It's like Christmas
No. It's better than Christmas.
I wasn't expecting it for another few weeks. But there it is...Roger Angell's season recap is available online. When I saw it linked over at Bronx Banter today, I literally got a rush of adrenaline, that burning feeling you get in the pit of your stomach when someone sneaks up behind you and says "Boo!" or a writer that makes you weepy with a mixture of joy and envy at his every word publishes his recap of the Red Sox' World Series season before you expected him to.
I wrote sometime earlier in the season about a particular phrase Angell wrote about Pedro last year that has stuck with me--"the velvety rock and turn," a heartbreakingly, exquisitely accurate description that hit me like Jacqueline Du Pre playing the Elgar Concerto or looking at one of Edward Weston's photographs or hearing the aria "Un Bel Di" from Madama Butterfly sung by anybody--a beauty so overwhelming it's a bit painful to comprehend, and yet the pain makes it more beautiful, and so on.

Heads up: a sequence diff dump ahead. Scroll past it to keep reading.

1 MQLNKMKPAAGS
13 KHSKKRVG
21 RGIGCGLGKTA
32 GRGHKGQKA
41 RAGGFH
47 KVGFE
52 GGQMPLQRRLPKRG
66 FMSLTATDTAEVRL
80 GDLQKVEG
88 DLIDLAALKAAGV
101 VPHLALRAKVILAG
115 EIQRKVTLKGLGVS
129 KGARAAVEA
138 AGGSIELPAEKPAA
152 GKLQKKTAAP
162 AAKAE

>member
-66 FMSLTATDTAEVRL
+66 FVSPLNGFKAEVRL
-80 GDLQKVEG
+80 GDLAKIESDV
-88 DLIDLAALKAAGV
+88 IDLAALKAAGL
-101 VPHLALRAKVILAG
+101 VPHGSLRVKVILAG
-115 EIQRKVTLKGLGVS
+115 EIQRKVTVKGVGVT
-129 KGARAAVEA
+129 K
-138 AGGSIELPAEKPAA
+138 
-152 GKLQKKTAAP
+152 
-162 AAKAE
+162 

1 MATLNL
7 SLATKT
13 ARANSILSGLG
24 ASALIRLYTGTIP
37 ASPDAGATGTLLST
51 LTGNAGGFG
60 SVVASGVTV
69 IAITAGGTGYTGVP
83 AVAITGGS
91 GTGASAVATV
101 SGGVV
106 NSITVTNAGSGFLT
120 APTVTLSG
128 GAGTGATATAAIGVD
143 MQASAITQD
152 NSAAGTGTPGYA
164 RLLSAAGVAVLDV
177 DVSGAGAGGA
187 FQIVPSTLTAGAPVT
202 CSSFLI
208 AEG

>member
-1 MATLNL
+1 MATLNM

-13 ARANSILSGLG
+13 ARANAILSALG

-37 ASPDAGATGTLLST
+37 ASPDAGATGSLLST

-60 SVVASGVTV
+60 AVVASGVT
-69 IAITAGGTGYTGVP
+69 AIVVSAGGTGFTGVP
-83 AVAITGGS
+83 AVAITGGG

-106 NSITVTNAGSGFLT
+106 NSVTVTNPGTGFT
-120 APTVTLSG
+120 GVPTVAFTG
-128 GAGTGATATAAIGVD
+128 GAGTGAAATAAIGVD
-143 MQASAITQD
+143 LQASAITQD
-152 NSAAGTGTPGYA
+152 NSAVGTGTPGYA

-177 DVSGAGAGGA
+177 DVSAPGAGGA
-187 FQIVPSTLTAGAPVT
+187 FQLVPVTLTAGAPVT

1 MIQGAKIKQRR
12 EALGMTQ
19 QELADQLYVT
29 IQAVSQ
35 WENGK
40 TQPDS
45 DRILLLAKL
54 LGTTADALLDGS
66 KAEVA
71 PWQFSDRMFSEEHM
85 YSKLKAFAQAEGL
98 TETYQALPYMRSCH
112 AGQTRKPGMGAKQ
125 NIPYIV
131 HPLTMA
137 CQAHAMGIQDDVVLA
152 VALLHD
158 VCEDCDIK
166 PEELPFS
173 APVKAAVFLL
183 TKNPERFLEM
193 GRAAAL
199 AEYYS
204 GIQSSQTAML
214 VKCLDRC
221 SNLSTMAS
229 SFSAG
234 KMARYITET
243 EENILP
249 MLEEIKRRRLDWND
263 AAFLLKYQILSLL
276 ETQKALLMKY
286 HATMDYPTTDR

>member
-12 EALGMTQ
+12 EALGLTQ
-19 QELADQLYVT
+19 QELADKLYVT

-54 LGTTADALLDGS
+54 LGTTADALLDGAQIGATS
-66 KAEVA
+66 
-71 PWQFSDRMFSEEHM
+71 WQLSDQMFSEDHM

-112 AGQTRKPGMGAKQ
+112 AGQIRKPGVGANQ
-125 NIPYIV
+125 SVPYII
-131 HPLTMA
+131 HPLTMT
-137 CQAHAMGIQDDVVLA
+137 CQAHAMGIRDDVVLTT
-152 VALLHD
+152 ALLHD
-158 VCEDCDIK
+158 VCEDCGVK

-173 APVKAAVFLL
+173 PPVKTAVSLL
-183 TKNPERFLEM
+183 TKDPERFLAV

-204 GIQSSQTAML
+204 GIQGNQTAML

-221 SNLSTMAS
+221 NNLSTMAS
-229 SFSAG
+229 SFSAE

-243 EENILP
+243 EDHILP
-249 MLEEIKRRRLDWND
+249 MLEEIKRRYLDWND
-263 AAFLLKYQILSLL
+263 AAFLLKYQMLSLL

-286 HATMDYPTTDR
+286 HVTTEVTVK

I've only read two paragraphs, and it's as far as I can go for now, because the following passage has sent my brain caroming around inside my skull like a well-hit racquetball, and, well, there's only so much I can take:
Because the Sox won, Manny's goof will barely register in Sox fans' winter memories, when compared with their images of him rubbing headmops with Pedro Martinez in the dugout, or once again sloping up to the plate and loosening his voluminous uniform, so loose himself that there's plenty of time-more time than other batters are given-to look at the incoming pitch and think it over and, well, O.K., why not, give it a rip.
"Headmops"!! "His voluminous uniform"!! And, oh, "sloping up to the plate"!! Yes, sloping, the perfect single word, striking the perfect chord, raising precisely the right image...
This is writing built like a Stradivarius. Each new edition of Angell is the absolute best thing about the off-season, and perfect for it, too, meant to be enjoyed first in tiny sips, pauses to stare off into space and contemplate a turn of phrase, and then frequent revisitations.
It's all downhill from here. Until Spring Training, that is.